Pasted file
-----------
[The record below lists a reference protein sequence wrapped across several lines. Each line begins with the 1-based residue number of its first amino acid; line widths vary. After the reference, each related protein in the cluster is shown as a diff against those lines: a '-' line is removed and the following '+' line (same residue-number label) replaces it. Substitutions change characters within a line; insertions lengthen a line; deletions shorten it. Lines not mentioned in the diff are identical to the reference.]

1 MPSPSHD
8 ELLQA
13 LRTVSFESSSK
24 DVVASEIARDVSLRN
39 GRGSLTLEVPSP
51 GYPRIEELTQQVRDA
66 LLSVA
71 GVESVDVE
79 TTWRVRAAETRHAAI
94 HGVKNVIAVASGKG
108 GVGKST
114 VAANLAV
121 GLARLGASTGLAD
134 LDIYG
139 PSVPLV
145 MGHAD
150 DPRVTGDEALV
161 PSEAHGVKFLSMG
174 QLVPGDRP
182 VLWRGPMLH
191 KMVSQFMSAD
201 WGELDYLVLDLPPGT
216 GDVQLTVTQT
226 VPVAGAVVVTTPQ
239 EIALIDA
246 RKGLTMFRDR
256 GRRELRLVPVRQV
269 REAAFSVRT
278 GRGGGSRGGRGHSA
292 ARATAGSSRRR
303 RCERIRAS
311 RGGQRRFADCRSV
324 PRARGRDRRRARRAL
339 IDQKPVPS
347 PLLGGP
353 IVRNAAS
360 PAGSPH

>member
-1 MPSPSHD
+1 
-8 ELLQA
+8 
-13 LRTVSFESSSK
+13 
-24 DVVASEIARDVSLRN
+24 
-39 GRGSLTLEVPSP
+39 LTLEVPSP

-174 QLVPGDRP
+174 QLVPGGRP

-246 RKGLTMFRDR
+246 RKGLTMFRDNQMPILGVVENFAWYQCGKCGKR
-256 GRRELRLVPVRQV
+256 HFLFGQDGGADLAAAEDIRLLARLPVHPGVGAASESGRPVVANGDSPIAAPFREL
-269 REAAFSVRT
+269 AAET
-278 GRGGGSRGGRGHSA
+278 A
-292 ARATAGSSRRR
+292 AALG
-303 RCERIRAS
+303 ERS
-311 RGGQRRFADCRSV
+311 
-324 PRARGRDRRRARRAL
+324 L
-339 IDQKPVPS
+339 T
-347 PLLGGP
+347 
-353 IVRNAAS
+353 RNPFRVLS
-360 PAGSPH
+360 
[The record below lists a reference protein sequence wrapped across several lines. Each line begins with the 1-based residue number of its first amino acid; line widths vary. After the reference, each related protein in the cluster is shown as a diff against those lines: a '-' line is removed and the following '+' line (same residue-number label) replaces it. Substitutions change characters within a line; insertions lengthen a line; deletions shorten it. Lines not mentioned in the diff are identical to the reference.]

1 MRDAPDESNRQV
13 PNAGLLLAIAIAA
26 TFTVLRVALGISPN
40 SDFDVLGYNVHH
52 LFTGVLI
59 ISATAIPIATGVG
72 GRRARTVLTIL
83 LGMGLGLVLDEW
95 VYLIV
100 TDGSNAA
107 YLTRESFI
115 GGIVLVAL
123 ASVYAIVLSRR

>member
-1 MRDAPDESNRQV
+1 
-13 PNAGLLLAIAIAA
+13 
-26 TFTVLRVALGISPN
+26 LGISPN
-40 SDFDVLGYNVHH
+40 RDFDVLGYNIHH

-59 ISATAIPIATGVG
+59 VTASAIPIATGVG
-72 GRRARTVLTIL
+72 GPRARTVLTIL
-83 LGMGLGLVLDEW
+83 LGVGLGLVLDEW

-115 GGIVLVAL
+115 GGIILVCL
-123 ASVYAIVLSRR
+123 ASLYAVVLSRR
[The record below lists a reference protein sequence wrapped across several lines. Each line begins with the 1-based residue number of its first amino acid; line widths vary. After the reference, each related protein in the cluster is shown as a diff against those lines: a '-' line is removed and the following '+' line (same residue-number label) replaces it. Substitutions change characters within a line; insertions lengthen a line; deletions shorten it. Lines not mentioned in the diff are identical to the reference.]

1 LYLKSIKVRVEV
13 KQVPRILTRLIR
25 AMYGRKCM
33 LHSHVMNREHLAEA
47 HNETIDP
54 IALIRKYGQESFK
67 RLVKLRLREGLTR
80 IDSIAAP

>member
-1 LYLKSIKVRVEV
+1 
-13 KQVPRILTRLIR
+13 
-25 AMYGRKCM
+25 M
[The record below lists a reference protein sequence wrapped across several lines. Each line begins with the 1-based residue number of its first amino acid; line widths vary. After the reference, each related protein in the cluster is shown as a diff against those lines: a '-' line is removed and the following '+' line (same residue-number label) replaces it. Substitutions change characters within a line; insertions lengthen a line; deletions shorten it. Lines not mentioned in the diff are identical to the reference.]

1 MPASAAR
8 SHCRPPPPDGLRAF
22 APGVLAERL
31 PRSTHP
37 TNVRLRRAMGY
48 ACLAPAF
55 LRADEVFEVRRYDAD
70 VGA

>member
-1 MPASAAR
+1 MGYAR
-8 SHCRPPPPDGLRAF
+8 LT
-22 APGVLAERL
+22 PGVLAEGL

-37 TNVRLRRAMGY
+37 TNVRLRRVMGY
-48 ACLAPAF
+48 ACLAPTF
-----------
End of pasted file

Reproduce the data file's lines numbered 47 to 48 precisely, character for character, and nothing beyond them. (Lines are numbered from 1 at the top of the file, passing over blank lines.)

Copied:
+24 
-39 GRGSLTLEVPSP